Patrick Marleau played his 1,768th game Monday night, breaking Gordie Howe’s NHL career record. Which naturally led to questions about whether anyone would ever break Marleau’s still-increasing games benchmark.
“The modern game, the speed, the physicality … players are playing at a young age, but it’s very difficult to be as durable as Patty has been. It’s a long time. It’s pretty special,” said Logan Couture, Marleau’s San Jose Sharks teammate.
So the record is Marleau’s forever?
“Records are made to be broken, though. That’s the old saying, right?” Couture said. “So we’ll see.”
The NHL could see a few other big records fall over the next few seasons, depending on the pursuers’ durability, execution and — let’s face it — good fortune. Here are six of them, ranked by feasibility:
6. Most career goals: Wayne Gretzky (894)
This is the big one. This is the MLB career home run record falling. This is LeBron James catching Kareem Abdul-Jabbar for most career points in the NBA. Wayne Gretzky’s 894 career goals in 1,487 games is not only the NHL’s most heralded record, but for many years its most seemingly unattainable one.
Jaromir Jagr (766 goals) might have caught him, were it not for work stoppages and a multiyear detour to the Kontinental Hockey League. Now, it’s Alex Ovechkin who has the inside track to top Gretzky as hockey’s greatest goal scorer of all time, with 730 through 1,194 games.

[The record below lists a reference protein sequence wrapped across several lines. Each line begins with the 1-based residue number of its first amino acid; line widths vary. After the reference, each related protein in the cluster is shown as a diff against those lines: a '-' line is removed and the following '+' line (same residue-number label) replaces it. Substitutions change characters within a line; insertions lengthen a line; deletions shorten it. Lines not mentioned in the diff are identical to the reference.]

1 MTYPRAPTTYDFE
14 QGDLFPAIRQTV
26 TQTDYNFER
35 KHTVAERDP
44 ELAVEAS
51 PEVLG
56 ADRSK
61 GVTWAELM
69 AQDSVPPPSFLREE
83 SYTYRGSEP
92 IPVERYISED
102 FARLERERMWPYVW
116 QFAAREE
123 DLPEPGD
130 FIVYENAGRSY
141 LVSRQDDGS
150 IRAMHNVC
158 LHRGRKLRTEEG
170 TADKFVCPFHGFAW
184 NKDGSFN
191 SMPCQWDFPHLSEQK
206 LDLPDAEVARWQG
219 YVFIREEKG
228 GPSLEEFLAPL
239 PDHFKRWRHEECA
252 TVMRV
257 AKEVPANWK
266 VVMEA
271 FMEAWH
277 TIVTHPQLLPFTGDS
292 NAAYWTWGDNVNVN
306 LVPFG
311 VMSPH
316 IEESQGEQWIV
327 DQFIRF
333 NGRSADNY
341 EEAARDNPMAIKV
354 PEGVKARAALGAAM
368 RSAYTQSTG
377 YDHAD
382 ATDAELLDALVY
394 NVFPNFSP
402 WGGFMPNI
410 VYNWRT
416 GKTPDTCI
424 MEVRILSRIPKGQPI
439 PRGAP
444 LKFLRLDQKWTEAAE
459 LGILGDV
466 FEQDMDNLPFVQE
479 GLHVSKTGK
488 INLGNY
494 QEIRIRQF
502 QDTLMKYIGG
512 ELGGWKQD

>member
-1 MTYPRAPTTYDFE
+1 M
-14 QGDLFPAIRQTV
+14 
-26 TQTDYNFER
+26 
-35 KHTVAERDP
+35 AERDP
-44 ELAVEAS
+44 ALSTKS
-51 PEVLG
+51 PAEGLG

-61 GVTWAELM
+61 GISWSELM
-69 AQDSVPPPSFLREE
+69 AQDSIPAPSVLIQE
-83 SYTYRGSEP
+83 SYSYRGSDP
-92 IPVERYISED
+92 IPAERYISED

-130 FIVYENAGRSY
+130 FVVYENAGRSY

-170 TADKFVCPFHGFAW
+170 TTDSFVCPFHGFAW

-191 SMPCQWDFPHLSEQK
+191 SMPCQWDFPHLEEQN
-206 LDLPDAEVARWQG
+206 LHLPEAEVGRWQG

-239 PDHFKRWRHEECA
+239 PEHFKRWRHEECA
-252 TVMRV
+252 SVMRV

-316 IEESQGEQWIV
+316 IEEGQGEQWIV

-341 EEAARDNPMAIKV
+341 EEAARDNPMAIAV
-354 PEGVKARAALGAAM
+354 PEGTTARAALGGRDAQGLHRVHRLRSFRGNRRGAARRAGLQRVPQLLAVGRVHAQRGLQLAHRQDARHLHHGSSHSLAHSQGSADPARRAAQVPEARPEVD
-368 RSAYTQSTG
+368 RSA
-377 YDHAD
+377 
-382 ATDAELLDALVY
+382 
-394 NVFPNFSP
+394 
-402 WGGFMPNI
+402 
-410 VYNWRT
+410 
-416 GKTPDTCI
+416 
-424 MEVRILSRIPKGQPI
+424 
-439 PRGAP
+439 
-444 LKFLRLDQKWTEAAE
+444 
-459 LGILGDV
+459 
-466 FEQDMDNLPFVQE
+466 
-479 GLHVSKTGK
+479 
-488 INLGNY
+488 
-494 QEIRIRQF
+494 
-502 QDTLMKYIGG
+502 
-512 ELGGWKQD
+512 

According to ESPN Stats & Information, Ovechkin will need 270 games to score another 165 goals to move ahead of Gretzky, if he scores at his current career goals-per-game pace (a shade above 0.61).
Ovechkin is 35 years old, but still scoring at an impressive clip of 0.58 goals per game over the past five seasons. Even if you drop that pace down to 0.50, to adjust for a potential drought, he would need another 330 games to catch the Great One.
The last two seasons being truncated due to the COVID-19 pandemic shortened the runway a bit for him, but Ovechkin remains a Russian Machine, missing only six games in the past five seasons.
5. Most games coached: Scotty Bowman (2,141)
There are three active coaches all chasing Scotty Bowman for the most career games coached in the NHL. Bowman finished with 2,141 games from 1967 to 2002 with St. Louis, Montreal, Buffalo, Pittsburgh and finally Detroit. He’s the only head coach in NHL history to stride behind the bench for over 2,000 games.
Florida Panthers coach Joel Quenneville, 62, appeared in his 1,751st career game on Monday night, ranking him second all time. New York Islanders coach Barry Trotz, 58, is right behind him at 1,719 games. Winnipeg Jets coach Paul Maurice ranks fourth with 1,645 career games, but he’s the youngest of the trio at 54.
Quenneville will finish the season at 1,761 games if the Panthers play all 56 contests. Assuming next season gets the NHL back to 82 games, that means he’d have to coach four complete seasons plus 52 more games to catch Bowman. Trotz will finish at 1,730 if the Islanders play all 56 contests, leaving him just over five seasons away from the record.